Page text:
Guide Dog Awareness Month


News Release

September is Guide Dog Awareness Month: CNIB has some tips for interacting with guide dogs and their handlers
Kathy Culhane crouching with Guide Dog Italy in CNIB Calgary Fragrant Garden framed as a square.jpg
September 11, 2017 – [Calgary, AB] – September 2017 is National Guide Dog Month. During this month CNIB will celebrate all guide dogs by sharing some simple-to-follow guide dog etiquette tips and raising awareness on the rights of guide dog users in Alberta when accessing public spaces.

Guide dogs are specially bred and trained to provide mobility assistance to people who are blind or partially sighted. They are a partner in independence that can open up the world in a profoundly different way. In order to do that, there needs to be a better understanding of the rights to access public spaces with a guide dog as well as knowledge of the etiquette associated with encountering a guide dog pair.

"It is so important for the public to understand that guide dogs are working dogs and not following the proper etiquette could endanger both the safety of myself and my guide dog," says Kathy Culhane, who teaches Independent Living Skills at the CNIB Calgary office.

Knowing the proper etiquette and following a few simple "rules" will ensure appropriate social behaviour in the dogs and reduce the risk of dangerous situations for the guide dog pair.

• Harness on means hands off. A guide dog in harness means “Please don’t distract me. I’m working.” Sometimes if the dog is not "working" the user may decide to remove the harness and let you pet their dog. Always ask first.

• Don't feed them. Especially when guide dogs are working in harness. Offering food to the dog can result in antisocial behaviour such as begging for food and scavenging off the ground.

• Contain your excitement. Don't encourage excitable play in a guide dog. Guide dogs are given access to public places where other dogs are not permitted, so they must stay calm.

• Say "hello" another time. If you're walking your pet dog and you approach a guide pair, take your dog away from the guide dog. A guide dog encounter with a pet dog can result in a challenging and sometimes dangerous distraction.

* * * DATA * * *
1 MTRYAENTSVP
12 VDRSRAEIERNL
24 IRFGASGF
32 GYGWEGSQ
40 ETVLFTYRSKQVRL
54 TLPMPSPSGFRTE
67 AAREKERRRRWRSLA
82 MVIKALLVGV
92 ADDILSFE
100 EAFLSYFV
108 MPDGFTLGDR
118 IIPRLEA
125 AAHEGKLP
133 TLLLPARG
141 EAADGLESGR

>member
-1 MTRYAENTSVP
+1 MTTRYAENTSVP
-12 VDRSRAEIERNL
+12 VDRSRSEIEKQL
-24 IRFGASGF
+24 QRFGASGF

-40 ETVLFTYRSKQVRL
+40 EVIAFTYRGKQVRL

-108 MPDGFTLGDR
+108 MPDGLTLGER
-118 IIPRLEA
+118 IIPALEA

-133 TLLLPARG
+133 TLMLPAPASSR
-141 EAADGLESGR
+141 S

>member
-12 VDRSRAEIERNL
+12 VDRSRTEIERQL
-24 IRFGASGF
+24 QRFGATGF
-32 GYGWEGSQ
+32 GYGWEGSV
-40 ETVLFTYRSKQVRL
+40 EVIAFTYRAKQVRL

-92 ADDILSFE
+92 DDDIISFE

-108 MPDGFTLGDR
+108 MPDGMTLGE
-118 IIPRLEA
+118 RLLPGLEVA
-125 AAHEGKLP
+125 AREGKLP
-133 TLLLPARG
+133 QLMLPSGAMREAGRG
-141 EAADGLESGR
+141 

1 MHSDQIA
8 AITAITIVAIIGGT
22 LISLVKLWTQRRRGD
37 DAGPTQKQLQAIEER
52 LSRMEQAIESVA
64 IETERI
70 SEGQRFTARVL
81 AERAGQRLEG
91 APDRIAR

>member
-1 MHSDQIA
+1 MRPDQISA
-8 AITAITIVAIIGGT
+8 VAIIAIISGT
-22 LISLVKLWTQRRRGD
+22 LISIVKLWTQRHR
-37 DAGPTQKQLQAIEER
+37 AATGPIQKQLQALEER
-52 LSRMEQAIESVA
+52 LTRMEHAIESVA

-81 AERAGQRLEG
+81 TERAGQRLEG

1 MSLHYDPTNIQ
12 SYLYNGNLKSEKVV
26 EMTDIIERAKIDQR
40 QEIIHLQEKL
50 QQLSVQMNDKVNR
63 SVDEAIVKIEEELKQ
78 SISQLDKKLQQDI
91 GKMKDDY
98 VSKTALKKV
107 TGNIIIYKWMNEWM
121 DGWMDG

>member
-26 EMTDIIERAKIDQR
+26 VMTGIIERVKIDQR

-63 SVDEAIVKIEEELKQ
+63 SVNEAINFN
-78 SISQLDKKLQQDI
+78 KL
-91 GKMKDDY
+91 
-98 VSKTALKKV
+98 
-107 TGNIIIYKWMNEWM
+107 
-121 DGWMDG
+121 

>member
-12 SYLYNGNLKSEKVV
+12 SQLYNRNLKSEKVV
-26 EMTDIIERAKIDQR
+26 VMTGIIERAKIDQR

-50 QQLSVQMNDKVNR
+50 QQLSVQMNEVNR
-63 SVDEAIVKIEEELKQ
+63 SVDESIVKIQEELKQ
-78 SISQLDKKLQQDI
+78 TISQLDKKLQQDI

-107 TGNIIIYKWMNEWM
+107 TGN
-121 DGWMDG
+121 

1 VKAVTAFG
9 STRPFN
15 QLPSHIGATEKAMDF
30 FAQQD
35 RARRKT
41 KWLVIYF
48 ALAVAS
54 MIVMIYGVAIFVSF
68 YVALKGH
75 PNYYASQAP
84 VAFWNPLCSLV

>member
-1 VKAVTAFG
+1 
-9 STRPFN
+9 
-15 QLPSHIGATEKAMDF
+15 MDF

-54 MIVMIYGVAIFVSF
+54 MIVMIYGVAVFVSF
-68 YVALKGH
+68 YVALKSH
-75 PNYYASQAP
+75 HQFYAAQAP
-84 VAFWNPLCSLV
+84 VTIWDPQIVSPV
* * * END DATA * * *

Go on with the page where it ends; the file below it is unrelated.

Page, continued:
Many blind and partially sighted Canadians with guide dogs still find themselves in challenging and frustrating situations when trying to access public spaces such as cabs, restaurants and shopping establishments. In Alberta, the Blind Persons' Rights Act prohibits discriminating against a person working with a guide dog, with fines up to $3000.00. Discrimination includes denial of access to any premises to which the public would normally have access, including tenancy right. Unfortunately, this is not well known.

"I use public transit on a daily basis, and the amount of times I have had to ask or not even been offered a seat, even though the seating area is for people with disabilities is dumbfounding. I am also constantly being asked if they can pet my guide dog, and I always say 'no she's working'. Also, people just not moving out of the way can be very frustrating," says Culhane.

CNIB is committed to advocating with and for guide dog users to increase public awareness and break down barriers that impede accessibility.

More information about the Alberta Blind Persons' Rights Act can be found here: 

About CNIB
CNIB is a registered charity, providing community-based support to ensure Canadians who are blind or partially sighted have the confidence, skills and opportunities to fully participate in life. To learn more, visit

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For media enquiries, please contact:
Danielle Suter
Communications Manager – CNIB Alberta
Office: 604-431-2121 ext. 6016 or Mobile: 604-318-1752

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